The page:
This apprenticeship standard is in the process of being revised. In the meantime, the version below remains approved for delivery. Further details of this and other occupational standards in revision are available in the revisions status report.
A temporary dispensation has been applied to the assessment plan version ST0645/AP01 for this apprenticeship. The dispensation will last from 06/10/2022 to 31/12/2023 but may be withdrawn if the assessment plan is revised sooner or the dispensation is no longer necessary.
End-point assessment organisations (EPAOs) delivering EPAs for the apprenticeship will implement the dispensation as required, supported and monitored by the relevant EQA provider.
The key changes are:
Assessment Method 2 – Observation:
Responsible for driving trains in a safe, punctual, economic manner over various routes.
Passenger train driver, Depot driver, Freight train driver and On-track machine driver
Train Drivers are responsible for driving trains in a safe, punctual, economic manner over various routes in accordance with rail rules, regulations and procedures. A Train Driver could work in a number of rail environments, such as high speed, passenger, freight, underground, metro, suburban, cross border, depots, sidings or maintenance sheds; moving passengers, goods, empty coaching stock or driving on-track machines to perform infrastructure maintenance work.
Train Drivers can be required to work for long periods of time on their own, they must be able to maintain a high level of concentration and be able to make instant complex decisions quickly during normal and degraded conditions e.g. severe weather conditions, infrastructure failures and emergency working. They must be able to communicate clearly and accurately with stakeholders and may be required to supervise others to enable compliance with regulations through safe and effective rail operation. A driver has overall responsibilities for passengers, staff and goods on the train. Responsibilities may include communicating with: the signaller, crossing attendant, operations control, other rail industry personnel or the British Transport and the civilian police.
A Train Driver will work shifts that include weekends, evenings and nights. On freight or engineering trains, train drivers usually tend to be rostered more night shifts. On long-distance routes, there may be a need for overnight stays.
Main duties typically include:
Train Drivers must have all the following knowledge, skills and behaviours.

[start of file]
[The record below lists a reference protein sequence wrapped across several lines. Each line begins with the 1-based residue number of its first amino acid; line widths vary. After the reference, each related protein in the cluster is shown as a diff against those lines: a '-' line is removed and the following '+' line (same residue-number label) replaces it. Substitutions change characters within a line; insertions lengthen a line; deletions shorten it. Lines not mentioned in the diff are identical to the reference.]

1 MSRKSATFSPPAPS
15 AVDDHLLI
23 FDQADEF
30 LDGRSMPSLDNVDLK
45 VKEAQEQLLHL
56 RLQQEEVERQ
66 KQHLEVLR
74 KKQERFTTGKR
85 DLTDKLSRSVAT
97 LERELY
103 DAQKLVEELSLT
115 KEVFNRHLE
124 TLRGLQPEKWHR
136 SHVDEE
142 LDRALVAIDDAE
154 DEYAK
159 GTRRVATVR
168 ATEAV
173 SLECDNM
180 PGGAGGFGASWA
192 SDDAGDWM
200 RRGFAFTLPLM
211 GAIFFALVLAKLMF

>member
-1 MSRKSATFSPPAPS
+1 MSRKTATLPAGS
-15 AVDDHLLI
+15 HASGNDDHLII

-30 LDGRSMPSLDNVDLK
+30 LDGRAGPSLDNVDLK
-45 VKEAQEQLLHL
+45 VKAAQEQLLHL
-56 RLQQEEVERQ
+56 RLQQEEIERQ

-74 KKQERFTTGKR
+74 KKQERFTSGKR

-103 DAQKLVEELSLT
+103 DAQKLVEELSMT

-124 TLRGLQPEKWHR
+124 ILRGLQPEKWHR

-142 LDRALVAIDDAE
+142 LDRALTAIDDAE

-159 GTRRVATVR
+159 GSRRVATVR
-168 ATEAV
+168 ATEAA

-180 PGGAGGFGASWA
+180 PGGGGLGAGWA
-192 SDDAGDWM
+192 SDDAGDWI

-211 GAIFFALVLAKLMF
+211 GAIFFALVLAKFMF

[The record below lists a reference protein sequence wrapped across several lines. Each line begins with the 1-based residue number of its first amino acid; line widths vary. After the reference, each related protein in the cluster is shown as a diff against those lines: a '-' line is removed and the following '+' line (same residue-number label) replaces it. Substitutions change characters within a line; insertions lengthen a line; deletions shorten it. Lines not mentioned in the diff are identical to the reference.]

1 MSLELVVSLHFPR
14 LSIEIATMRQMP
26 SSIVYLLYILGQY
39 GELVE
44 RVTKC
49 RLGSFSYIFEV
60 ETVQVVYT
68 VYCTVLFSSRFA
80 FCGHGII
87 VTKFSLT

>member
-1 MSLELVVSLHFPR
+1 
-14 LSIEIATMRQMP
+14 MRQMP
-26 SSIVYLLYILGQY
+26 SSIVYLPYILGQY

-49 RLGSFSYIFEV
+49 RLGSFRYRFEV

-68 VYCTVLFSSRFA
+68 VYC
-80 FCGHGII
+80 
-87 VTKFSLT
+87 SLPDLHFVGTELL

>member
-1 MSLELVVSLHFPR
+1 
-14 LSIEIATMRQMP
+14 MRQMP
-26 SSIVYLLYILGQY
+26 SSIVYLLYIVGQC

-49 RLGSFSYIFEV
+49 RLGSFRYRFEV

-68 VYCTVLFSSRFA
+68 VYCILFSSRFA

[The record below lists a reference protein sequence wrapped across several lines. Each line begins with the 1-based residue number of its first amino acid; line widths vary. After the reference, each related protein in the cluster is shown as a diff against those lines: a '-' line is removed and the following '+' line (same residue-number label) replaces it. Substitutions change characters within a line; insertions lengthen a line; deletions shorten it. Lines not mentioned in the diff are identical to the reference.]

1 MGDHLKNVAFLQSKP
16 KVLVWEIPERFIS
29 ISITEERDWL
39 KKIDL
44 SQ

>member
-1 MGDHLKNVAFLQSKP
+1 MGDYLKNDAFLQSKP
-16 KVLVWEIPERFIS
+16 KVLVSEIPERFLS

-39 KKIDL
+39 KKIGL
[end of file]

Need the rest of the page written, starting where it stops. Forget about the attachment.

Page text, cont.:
|Knowledge and understanding||Skills|
|Safety||A good understanding of relevant health and safety legislation, statutory operating regulations within own role and organisation and how to monitor it. E.g. industry procedures and safety requirements and instructions.||Continuously monitor area of responsibility to ensure compliance with rail legislation and organisational procedures. Overall responsibility of passengers, staff and goods to enable compliance with regulations through safe and effective rail operation. Constructively challenge unsafe practice at all levels and report through the necessary channels.|
|Security||Requirements and process for ensuring rail safety and security on the line, trains and at stations and depots. E.g. evacuation points.||Constantly maintain a secure environment and respond to security issues and take appropriate action in the event of a breach of security and review how effective the methods and actions have been e.g. safe systems of work, closing gates and doors when entering secured premises, securing cab doors when leaving trains on main lines and stations.|
|Compliance and Legislation||Knowledge of legislation, in-depth understanding and competency in the rules applicable to rail operation, safety and licensing and certification of train drivers.||Monitor compliance with legislation, procedures and regulations in a rail environment within own area of responsibility. Continuously keep up to date with all relevant train legislation and retaining vast amounts of information.|
|Communication||Knowledge and understanding of procedures and methods, to ensure the transfer of information to different stakeholders e.g. using report forms, phonetic alphabet, codes and numbering.||Clearly and accurately carry out verbal communications, face to face and by using written methods and procedures e.g. using the PA system or train radio.|
|Leadership||Understanding of the importance of making accurate, timely decisions and know how to lead and manage operational incidents and emergencies during degraded and emergency working. Understanding of their role within the incident response teams and emergency services.||Follow procedures to lead and manage incidents and emergencies until incident response teams arrive onsite e.g. overall responsibility for protecting passengers, other staff the train when deciding which line/s are blocked and making a decision as to which line/s to protect first.|
A sound awareness of the specific professional and personal demands, such as working alone, with others, shift work over a 24-hour cycle, individual protection and security, reading and updating documents.
Considers and responds appropriately to the needs and safety of themselves and others e.g. wears appropriate personal protective equipment, uses authorised walking routes, informs all relevant parties of hazards when these are observed.Supports other colleagues in demanding work situations e.g. be cooperative and give guidance to colleagues and managers and communicate effectively.